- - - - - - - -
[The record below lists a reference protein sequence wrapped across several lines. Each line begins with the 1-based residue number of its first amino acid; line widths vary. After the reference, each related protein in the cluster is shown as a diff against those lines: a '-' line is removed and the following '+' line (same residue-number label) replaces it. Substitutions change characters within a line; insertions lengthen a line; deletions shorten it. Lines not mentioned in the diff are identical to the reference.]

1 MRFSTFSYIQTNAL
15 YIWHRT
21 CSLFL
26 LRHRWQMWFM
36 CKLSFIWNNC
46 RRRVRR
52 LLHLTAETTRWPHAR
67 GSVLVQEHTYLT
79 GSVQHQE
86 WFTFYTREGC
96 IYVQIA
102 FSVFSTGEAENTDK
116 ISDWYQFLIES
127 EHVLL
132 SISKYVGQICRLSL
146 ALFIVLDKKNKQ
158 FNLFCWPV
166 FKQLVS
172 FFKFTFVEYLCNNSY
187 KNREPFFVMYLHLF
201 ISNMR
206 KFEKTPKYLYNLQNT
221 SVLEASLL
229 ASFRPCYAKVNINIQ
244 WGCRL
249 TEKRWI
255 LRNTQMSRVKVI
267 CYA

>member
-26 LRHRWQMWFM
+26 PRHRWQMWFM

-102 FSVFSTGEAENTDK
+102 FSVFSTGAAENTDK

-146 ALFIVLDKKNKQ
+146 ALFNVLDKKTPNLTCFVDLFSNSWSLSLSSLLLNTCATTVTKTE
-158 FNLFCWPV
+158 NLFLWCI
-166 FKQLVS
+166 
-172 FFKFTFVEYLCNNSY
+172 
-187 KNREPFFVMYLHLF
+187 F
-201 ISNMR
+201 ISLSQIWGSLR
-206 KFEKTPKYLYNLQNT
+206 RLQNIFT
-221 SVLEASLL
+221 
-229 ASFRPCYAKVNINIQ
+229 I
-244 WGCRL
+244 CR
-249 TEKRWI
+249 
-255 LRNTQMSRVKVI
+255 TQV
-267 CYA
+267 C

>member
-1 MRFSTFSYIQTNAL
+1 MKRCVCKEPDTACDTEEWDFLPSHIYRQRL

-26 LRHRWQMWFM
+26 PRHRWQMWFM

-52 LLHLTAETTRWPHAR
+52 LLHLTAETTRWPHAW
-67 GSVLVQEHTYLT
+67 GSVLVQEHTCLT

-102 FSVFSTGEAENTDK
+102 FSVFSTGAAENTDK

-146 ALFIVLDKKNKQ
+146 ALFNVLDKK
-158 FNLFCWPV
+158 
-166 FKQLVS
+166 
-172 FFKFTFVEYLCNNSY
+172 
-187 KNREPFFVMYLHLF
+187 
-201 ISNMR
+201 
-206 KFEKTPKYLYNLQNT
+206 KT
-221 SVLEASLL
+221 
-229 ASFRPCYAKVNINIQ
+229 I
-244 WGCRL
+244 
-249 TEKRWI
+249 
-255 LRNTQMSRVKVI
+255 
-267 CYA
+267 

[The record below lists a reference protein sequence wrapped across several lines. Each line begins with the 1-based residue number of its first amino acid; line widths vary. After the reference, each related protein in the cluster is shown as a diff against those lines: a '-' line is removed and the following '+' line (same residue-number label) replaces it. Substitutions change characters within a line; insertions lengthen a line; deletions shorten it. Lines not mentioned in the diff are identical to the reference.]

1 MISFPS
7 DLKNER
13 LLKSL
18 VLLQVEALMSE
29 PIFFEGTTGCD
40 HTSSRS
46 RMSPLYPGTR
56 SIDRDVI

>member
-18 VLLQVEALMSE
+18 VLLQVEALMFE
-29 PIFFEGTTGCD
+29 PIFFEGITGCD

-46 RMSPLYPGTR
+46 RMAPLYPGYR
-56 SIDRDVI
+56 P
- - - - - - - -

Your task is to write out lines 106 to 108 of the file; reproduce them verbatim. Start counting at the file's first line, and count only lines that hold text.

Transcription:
56 SIDRDVI

>member
-18 VLLQVEALMSE